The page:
Article  CAS  Google Scholar 

  46. Witmer AN, van Blijswijk BC, Dai J, Hofman P, Partanen TA, Vrensen GF, Schlingemann RO. (2001) VEGFR-3 in adult angiogenesis. J. Pathol. 195:490–7.

    Article  CAS  Google Scholar 

  47. Saharinen P, Tammela T, Karkkainen MJ, Alitalo K. (2004) Lymphatic vasculature: development, molecular regulation and role in tumor metastasis and inflammation. Trends Immunol. 25:387–95.

    Article  CAS  Google Scholar 

  48. Aoki Y, Tosato G. (2005) Lymphatic regeneration: new insights from VEGFR-3 blockade. J. Natl. Cancer Inst. 97:2–3.

    Article  Google Scholar 

  49. Roche J, Drabkin H, Brambilla E. (2002) Neuropilin and its ligands in normal lung and cancer. Adv. Exp. Med. Biol. 515:103–14.

    Article  CAS  Google Scholar 

  50. Kawakami T, Tokunaga T, Hatanaka H, et al. (2002) Neuropilin 1 and neuropilin 2 co-expression is significantly correlated with increased vascularity and poor prognosis in nonsmall cell lung carcinoma. Cancer 95:2196–201.

    Article  CAS  Google Scholar 

  51. Lantuejoul S, Constantin B, Drabkin H, Brambilla C, Roche J, Brambilla E. (2003) Expression of VEGF, semaphorin SEMA3F, and their common receptors neuropilins NP1 and NP2 in preinvasive bronchial lesions, lung tumours, and cell lines. J. Pathol. 200:336–47.

    Article  CAS  Google Scholar 

  52. Straume O, Akslen LA. (2003) Increased expression of VEGF-receptors (FLT-1, KDR, NRP-1) and thrombospondin-1 is associated with glomeruloid microvascular proliferation, an aggressive angiogenic phenotype, in malignant melanoma. Angiogenesis 6:295–301.

    Article  CAS  Google Scholar 

  53. Kitsukawa T, Shimizu M, Sanbo M, et al. (1997) Neuropilin-semaphorin III/D-mediated chemorepulsive signals play a crucial role in peripheral nerve projection in mice. Neuron 19:995–1005.

    Article  CAS  Google Scholar 

  54. Fujisawa H, Kitsukawa T, Kawakami A, Takagi S, Shimizu M, Hirata T. (1997) Roles of a neuronal cell-surface molecule, neuropilin, in nerve fiber fasciculation and guidance. Cell Tissue Res. 290:465–70.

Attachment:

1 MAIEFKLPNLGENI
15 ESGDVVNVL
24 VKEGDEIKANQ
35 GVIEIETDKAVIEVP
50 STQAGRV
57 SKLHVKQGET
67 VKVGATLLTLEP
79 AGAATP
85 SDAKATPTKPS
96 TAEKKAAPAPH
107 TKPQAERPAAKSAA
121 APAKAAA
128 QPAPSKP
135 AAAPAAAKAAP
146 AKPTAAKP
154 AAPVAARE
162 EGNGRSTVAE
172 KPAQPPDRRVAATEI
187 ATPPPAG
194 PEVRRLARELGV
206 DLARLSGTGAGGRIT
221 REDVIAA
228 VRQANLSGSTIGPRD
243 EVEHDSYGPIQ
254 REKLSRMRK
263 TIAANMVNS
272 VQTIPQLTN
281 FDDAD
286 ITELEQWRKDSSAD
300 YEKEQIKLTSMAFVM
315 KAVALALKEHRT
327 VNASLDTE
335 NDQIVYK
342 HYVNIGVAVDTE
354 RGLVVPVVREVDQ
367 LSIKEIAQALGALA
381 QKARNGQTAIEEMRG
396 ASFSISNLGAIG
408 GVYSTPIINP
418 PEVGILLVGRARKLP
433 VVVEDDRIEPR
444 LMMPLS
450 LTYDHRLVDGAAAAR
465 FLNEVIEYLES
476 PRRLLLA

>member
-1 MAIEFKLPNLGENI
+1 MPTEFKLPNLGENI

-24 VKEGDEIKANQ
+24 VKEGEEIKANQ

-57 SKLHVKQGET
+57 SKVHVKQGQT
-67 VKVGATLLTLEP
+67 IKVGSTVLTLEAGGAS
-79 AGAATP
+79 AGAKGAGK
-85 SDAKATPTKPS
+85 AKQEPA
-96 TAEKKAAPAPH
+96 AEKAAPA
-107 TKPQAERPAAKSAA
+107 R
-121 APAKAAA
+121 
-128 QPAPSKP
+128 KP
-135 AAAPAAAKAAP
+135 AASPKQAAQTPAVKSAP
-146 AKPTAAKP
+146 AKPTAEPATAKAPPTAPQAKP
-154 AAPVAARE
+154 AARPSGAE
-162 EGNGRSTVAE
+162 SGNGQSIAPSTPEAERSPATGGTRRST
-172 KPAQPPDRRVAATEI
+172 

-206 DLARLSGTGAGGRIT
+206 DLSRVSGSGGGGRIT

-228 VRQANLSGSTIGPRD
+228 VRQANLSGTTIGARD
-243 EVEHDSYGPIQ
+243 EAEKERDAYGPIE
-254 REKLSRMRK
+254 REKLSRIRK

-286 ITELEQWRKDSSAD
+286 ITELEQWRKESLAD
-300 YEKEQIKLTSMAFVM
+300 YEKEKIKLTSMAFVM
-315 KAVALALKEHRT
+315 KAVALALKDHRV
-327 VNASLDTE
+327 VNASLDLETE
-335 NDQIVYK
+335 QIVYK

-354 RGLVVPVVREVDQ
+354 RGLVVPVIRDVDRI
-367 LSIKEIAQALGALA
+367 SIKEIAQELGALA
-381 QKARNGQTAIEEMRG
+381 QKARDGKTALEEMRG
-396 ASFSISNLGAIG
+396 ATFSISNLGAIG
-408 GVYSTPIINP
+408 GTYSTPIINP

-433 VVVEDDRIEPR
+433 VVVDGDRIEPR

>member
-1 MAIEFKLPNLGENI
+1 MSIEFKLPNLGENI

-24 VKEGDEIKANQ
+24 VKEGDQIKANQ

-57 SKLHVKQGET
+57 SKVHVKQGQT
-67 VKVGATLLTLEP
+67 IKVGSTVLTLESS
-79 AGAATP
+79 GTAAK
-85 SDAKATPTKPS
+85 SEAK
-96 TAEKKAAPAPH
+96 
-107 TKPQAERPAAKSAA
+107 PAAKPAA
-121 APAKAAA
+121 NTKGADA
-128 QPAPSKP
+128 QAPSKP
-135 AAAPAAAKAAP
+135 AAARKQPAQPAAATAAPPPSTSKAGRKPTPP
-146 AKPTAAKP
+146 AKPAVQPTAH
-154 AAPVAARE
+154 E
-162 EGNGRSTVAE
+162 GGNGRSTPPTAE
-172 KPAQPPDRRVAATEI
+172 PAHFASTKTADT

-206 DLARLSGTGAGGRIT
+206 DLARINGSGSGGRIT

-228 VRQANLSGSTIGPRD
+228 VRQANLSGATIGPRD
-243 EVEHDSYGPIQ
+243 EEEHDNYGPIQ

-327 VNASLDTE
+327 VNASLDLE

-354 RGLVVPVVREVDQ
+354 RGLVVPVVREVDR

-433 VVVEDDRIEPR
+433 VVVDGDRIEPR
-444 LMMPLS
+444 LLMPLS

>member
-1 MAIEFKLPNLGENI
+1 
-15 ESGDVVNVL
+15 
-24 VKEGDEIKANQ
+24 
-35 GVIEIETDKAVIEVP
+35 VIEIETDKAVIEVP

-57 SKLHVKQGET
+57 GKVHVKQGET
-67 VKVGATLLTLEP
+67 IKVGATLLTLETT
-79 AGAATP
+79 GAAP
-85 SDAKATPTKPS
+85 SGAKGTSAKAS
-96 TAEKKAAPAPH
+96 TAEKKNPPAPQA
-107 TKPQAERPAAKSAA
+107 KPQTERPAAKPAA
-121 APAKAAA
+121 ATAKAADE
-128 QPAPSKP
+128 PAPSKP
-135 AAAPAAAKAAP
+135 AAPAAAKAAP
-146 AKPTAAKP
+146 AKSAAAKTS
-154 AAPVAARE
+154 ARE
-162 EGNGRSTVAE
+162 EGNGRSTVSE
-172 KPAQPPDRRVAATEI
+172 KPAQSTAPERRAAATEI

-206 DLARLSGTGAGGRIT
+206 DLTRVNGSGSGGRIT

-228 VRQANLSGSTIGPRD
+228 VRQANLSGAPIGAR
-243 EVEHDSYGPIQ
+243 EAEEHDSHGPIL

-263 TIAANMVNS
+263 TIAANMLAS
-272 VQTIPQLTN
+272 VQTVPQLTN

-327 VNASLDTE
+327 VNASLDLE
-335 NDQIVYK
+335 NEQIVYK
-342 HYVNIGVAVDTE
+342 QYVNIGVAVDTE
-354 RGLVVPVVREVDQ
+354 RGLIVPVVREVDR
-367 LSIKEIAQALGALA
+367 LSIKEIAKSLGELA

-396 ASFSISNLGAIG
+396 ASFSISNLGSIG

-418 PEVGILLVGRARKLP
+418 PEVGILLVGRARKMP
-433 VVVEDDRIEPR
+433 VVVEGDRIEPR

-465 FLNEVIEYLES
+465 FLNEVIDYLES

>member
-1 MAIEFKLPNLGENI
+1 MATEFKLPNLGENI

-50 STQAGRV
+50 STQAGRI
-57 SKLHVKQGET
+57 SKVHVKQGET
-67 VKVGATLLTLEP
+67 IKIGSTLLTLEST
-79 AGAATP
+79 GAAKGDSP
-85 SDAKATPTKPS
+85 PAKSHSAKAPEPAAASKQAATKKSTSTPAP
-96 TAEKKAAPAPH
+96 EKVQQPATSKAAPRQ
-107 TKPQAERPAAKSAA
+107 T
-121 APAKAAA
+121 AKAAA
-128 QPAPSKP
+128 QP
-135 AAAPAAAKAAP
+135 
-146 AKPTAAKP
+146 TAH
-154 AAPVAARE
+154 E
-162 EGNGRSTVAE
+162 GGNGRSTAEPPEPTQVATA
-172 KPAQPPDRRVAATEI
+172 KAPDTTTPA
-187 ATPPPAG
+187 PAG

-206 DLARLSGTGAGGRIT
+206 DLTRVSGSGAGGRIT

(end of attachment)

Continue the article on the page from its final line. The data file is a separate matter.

Article  CAS  Google Scholar 

  55. Fujisawa H. (2002) From the discovery of neuropilin to the determination of its adhesion sites. Adv. Exp. Med. Biol. 515:1–12.

    Article  CAS  Google Scholar 

  56. Shimizu, M, Murakami Y, Suto F, Fujisawa H. (2000) Determination of cell adhesion sites of neuropilin-1. J. Cell Biol. 148:1283–93.

    Article  CAS  Google Scholar 

  57. Zheng M, Zhu F. (2004) Overexpression of vascular endothelial growth factor receptors in epidermis of psoriasis vulgaris. J. Invest. Dermatol. 122:862 (A1).

    Article  Google Scholar 

Download references


We thank Drs. Jian-Ping Cai (Dianon/LabCopr in Tampa, Florida, USA) and Mark R Pitterlkow (Mayo Clinic College of Medicine, Rochester, Minnesota, USA) for helpful discussion. We are grateful to Ms. Aleah Smith for her help in editing the language. This work was supported by a grant (no. 30471565) from the National Natural Science Foundation of China (NSFC).

Author information

Authors and Affiliations


Corresponding author

Correspondence to Min Zheng.

Rights and permissions

Open Access This article is published under license to BioMed Central Ltd. This is an Open Access article is distributed under the terms of the Creative Commons Attribution License ( ), which permits unrestricted use, distribution, and reproduction in any medium, provided the original work is properly cited.

Reprints and Permissions

About this article

Cite this article

Man, XY., Yang, XH., Cai, SQ. et al. Immunolocalization and Expression of Vascular Endothelial Growth Factor Receptors (VEGFRs) and Neuropilins (NRPs) on Keratinocytes in Human Epidermis. Mol Med 12, 127–136 (2006).

Download citation

  • Received:

  • Accepted:

  • Published:

  • Issue Date:

  • DOI:


  • Vascular Endothelial Growth Factor
  • VEGF Treatment
  • Horny Cell Layer
  • Keratinocyte Growth Factor (KGF)
  • Normal Human Epidermal Keratinocytes